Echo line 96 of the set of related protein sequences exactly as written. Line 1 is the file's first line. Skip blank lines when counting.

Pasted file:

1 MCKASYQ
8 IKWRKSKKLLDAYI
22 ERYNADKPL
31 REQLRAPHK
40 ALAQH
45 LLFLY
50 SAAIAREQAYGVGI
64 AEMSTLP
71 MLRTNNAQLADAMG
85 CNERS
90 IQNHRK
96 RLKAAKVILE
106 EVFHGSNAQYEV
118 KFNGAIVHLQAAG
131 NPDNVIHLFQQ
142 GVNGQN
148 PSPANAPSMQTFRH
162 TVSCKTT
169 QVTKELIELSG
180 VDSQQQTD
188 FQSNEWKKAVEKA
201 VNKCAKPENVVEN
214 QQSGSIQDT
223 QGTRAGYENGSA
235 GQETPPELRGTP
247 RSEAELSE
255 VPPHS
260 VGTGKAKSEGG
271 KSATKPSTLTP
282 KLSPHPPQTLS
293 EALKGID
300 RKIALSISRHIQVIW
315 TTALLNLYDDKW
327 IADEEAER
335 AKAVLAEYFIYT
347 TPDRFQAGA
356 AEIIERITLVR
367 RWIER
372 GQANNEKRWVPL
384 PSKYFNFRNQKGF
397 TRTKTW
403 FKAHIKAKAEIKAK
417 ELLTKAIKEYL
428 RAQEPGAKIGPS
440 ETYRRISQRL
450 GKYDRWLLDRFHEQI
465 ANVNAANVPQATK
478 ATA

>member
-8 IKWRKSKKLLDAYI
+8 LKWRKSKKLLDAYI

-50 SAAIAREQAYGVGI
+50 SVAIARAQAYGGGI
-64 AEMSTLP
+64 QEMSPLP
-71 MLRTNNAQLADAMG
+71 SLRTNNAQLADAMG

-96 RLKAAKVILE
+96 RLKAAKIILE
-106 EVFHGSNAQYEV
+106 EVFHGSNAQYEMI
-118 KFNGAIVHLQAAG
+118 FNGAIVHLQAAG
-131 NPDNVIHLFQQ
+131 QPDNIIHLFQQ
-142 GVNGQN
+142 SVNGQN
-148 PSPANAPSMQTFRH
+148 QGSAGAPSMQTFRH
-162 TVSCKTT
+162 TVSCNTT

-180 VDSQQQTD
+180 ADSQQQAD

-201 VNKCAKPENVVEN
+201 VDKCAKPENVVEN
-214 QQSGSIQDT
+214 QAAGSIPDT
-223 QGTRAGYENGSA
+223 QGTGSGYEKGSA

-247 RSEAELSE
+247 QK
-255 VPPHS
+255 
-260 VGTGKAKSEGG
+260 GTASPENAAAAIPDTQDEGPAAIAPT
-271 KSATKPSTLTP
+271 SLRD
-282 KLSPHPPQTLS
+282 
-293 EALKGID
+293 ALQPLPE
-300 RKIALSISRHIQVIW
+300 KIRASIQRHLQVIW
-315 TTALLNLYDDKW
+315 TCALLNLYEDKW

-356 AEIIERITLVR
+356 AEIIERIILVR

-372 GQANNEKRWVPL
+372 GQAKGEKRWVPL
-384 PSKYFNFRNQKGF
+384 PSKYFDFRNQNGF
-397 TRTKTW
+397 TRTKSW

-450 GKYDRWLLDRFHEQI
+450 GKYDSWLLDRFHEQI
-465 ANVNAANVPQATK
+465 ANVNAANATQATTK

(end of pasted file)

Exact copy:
-356 AEIIERITLVR